Mike Papesch FRACS, an ENT Head and Neck consultant surgeon explains his viewpoint: ‘From a surgical point of view, it is very clinical…with the end goal being survival and with recognised significant social, psychological and personal impact. It is impact that may be underestimated by the patient, but it is not underestimated by the medical team looking after them. And indeed, the doctor understands the difficult choices that patients have in undergoing these treatments. Perhaps it is that the patient, in reality, has no choice as to the treatment and its impact, if they do not wish to die of the disease. The reality they face truly is this harsh. And the patient will never fully understand what it means to have head and neck surgery, until after the process. This process can take place over several months. People do make some recovery, but never return to their pre illness performance status. I would not wish this surgery on anyone, but if they needed it, I would embrace it, advise it, and undertake it willingly, knowing full well it was done as a lifesaving, albeit life changing, intervention’.
Illness isn’t something you wave goodbye to in the consultation room after your appointment or in the theatre after a surgical operation. It follows you home, it is with you while you sleep and haunts you in your waking moments. In the words of Susan Sontag ‘Illness is the night-side of life, a more onerous citizenship. Everyone who is born holds dual citizenship, in the kingdom of the well and in the kingdom of the sick’. Days, weeks, years, and it is still there, refusing to let go. Unlike other cancers, which to a certain degree, are invisible, this one remains in full view for all to see and because there seems to be so little knowledge on the after effects, responding to someone who has had this disease can be uncomfortable for the onlooker.
Of the legacy that is laryngeal cancer, two years on Kay Baker writes:
Not much taste
Eating and drinking very slow
Have to be very careful in the bath – cannot get water down my stoma
Never go swimming (would drown)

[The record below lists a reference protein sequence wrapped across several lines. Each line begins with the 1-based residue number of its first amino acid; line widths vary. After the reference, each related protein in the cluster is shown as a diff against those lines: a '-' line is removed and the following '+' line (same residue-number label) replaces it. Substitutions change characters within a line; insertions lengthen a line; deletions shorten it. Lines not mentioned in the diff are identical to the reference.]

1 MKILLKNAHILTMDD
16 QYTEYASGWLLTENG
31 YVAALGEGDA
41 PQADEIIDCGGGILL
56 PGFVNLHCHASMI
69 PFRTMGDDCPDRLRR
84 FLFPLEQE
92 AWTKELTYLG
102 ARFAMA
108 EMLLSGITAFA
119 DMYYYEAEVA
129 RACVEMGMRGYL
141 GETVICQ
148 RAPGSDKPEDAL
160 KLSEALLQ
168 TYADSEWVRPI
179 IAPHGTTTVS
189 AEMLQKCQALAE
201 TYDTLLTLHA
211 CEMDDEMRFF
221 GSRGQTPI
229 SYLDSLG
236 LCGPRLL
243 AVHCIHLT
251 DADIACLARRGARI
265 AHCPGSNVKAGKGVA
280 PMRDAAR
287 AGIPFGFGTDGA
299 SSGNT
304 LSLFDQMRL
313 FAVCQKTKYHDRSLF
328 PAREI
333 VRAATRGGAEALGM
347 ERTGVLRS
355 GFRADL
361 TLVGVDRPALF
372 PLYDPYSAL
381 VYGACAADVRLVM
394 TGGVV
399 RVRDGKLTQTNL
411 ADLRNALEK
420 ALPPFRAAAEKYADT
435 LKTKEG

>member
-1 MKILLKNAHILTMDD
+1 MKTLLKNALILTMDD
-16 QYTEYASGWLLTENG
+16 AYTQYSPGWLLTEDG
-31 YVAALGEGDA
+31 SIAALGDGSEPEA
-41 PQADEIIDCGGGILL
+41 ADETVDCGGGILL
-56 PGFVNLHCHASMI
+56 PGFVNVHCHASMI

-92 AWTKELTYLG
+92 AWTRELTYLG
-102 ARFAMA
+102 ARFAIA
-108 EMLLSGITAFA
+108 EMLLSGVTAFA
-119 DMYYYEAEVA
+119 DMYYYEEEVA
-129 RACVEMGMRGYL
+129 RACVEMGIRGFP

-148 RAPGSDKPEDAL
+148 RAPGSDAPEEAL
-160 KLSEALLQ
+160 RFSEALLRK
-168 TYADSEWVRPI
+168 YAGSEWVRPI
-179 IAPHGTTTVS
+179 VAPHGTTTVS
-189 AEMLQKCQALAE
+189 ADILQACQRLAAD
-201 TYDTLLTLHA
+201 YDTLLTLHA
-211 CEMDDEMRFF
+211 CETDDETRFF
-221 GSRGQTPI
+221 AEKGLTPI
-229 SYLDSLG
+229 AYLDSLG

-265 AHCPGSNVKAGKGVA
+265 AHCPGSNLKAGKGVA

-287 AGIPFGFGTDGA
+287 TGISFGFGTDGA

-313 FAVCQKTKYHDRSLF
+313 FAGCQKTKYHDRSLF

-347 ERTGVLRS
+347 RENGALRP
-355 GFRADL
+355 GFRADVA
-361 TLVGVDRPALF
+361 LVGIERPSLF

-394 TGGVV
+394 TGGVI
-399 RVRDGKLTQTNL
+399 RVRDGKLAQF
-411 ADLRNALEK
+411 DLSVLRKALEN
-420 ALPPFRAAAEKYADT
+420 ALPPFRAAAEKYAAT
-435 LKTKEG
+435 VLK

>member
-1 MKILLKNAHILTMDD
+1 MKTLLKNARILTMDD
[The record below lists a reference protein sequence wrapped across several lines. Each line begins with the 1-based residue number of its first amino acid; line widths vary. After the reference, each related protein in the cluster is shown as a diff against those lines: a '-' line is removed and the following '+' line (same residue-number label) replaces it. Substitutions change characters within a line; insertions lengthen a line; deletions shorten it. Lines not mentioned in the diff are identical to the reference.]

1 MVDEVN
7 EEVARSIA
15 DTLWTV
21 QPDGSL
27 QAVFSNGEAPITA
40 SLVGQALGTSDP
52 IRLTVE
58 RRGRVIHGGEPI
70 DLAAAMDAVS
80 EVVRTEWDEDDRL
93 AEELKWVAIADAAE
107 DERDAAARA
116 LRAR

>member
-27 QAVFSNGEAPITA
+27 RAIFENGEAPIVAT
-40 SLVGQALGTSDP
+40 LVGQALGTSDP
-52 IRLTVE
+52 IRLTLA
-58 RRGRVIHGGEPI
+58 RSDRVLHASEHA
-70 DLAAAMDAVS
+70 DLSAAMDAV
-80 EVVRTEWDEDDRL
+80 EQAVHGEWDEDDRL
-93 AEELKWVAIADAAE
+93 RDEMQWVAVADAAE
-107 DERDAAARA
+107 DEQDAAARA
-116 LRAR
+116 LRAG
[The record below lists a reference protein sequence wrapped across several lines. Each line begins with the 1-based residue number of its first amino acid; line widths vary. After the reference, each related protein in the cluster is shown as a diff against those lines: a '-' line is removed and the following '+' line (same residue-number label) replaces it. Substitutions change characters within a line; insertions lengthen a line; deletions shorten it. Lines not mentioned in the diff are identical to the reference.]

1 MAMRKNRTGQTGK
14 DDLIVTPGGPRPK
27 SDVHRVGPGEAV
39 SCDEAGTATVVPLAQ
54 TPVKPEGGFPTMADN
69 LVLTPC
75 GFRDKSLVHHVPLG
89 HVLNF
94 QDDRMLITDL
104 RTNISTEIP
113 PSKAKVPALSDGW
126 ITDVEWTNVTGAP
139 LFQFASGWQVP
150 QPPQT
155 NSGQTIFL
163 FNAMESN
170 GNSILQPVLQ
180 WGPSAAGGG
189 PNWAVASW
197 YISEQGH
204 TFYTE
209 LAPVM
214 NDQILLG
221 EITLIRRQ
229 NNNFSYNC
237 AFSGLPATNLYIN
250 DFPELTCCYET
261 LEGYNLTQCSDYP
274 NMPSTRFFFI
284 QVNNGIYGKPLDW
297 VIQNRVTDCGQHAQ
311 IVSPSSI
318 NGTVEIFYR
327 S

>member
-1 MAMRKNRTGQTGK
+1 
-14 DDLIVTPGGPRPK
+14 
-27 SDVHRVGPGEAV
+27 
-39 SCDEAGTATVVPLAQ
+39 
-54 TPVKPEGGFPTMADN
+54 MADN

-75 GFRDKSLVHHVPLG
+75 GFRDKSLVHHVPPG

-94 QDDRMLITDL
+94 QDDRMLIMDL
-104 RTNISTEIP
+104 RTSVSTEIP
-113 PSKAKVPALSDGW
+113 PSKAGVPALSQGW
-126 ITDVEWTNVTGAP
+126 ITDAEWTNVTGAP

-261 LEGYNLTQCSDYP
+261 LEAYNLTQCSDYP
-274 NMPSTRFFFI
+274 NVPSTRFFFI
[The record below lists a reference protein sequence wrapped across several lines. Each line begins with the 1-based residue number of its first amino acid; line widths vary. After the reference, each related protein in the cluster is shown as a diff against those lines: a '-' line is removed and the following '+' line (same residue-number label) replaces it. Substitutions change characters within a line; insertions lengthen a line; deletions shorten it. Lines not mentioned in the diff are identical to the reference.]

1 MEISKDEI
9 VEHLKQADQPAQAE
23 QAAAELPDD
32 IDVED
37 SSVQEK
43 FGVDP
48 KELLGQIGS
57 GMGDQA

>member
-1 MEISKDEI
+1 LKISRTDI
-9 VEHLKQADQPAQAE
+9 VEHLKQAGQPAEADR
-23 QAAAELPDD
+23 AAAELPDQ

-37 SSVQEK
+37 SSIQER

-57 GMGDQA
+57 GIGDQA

More difficult to breathe especially in very hot, cold and windy weather
My life is so different now and there have been times when I have had bad thoughts – why this cancer, why me? Not wanting to live.
What I don’t like is people thinking there is not a PROBLEM.
No escape – there is a constant reminder every minute of the day – as soon as I wake up, unlike other cancers.
There is no hiding place.
Silence is not GOLDEN as the song goes!
‘Silence remains inescapably a form of speech’. Susan Sontag
1 Reik, T. (1946) The Ritual: Psychoanalytic Studies, Bryan, D. (trans). New York: International University Press.
2 Lagaay A 2008 Between Sound and Silence: Voice in the History of Psychoanalysis Freie Universität BerlinVolume 1 (1), ISSN 1756-8226
Quotes from: http://research.ncl.ac.uk/e-pisteme/issues/issue01/contents/e-pisteme%20Vol.%201(1)%20-%20Alice%20Lagaay%20(Full%20Text).pdf
Emma Barnard MA (RCA)
Emma Barnard is a visual artist, specialising in lens-based media and sound installations. Her work deals with social commentary, seeking to highlight contemporary issues and encourage debate surrounding them. The experience Emma has gained through several years of working with consultant surgeons and their patients from various disciplines, including ENT and Psychodermatology, is now influencing the field of medical education. Her “Patient as Paper” project (co-founded with Mr Mike Papesch FRACS, ENT consultant surgeon) artwork is currently being exhibited widely in galleries, universities and hospitals in England and internationally. It has been presented at several conferences within the medical and medical humanities fields, and most recently at University College London, Medical School and in a series of presentations at Surrey University for the Department of Health Sciences. At King’s Medical School in London Emma has led a highly successful pilot project to introduce art into medical education, undertaken in conjunction with a critical care consultant and a fourth-year medical student. An exhibition of this work is planned for later this year.
‘Patients As People’ (work created alongside patients) – currently installed within the Department of Health Sciences, Surrey University, Guildford
‘A Stitch in Time’ series of works to be shown at The Lawson Practice, London at the invitation of GP Jonathon Tomlinson during February/March.
Artist page – BerlinBlue Art: http://www.berlinblueart.com/emma-barnard